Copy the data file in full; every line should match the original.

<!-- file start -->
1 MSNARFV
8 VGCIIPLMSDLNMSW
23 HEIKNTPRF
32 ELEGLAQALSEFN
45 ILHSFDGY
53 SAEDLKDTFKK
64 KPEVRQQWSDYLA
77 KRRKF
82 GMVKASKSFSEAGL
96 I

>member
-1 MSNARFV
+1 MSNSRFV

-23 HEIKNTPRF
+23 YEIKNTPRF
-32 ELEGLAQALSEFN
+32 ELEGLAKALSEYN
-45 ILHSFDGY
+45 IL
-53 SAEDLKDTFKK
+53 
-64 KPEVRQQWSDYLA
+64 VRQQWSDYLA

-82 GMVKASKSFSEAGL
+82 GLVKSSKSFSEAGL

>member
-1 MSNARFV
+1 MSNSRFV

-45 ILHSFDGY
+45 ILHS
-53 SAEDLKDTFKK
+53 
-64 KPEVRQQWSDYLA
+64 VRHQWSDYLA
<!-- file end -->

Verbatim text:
1 MSNARFV
8 VGCIIPLMSDLNMSW
23 HEIKNTPRF
32 ELEGLAQALSEFN
45 ILHSFDGY
53 SAEDLKDTFKK
64 KPEVRQQWSDYLA
77 KRRKF
82 GMVKASKSFSEAGL
96 I

>member
-1 MSNARFV
+1 MSNSRFV

-23 HEIKNTPRF
+23 YEIKNTPRF
-32 ELEGLAQALSEFN
+32 ELEGLAKALSEYN
-45 ILHSFDGY
+45 IL
-53 SAEDLKDTFKK
+53 
-64 KPEVRQQWSDYLA
+64 VRQQWSDYLA

-82 GMVKASKSFSEAGL
+82 GLVKSSKSFSEAGL

>member
-1 MSNARFV
+1 MSNSRFV

-45 ILHSFDGY
+45 ILHS
-53 SAEDLKDTFKK
+53 
-64 KPEVRQQWSDYLA
+64 VRHQWSDYLA